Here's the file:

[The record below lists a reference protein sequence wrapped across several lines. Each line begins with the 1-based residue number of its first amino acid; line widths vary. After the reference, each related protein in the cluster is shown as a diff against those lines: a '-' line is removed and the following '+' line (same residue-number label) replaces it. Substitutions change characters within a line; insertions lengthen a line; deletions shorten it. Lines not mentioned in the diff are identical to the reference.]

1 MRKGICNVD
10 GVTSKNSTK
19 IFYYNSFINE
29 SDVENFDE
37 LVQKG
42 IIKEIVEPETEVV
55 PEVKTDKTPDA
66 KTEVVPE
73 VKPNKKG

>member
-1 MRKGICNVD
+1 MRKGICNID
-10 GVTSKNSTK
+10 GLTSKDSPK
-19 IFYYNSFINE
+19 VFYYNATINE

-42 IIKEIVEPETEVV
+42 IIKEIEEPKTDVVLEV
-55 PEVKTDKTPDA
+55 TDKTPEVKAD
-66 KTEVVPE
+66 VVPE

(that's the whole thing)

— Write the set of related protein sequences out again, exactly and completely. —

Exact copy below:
[The record below lists a reference protein sequence wrapped across several lines. Each line begins with the 1-based residue number of its first amino acid; line widths vary. After the reference, each related protein in the cluster is shown as a diff against those lines: a '-' line is removed and the following '+' line (same residue-number label) replaces it. Substitutions change characters within a line; insertions lengthen a line; deletions shorten it. Lines not mentioned in the diff are identical to the reference.]

1 MRKGICNVD
10 GVTSKNSTK
19 IFYYNSFINE
29 SDVENFDE
37 LVQKG
42 IIKEIVEPETEVV
55 PEVKTDKTPDA
66 KTEVVPE
73 VKPNKKG

>member
-1 MRKGICNVD
+1 MRKGICNID
-10 GVTSKNSTK
+10 GLTSKDSPK
-19 IFYYNSFINE
+19 VFYYNATINE

-42 IIKEIVEPETEVV
+42 IIKEIEEPKTDVVLEV
-55 PEVKTDKTPDA
+55 TDKTPEVKAD
-66 KTEVVPE
+66 VVPE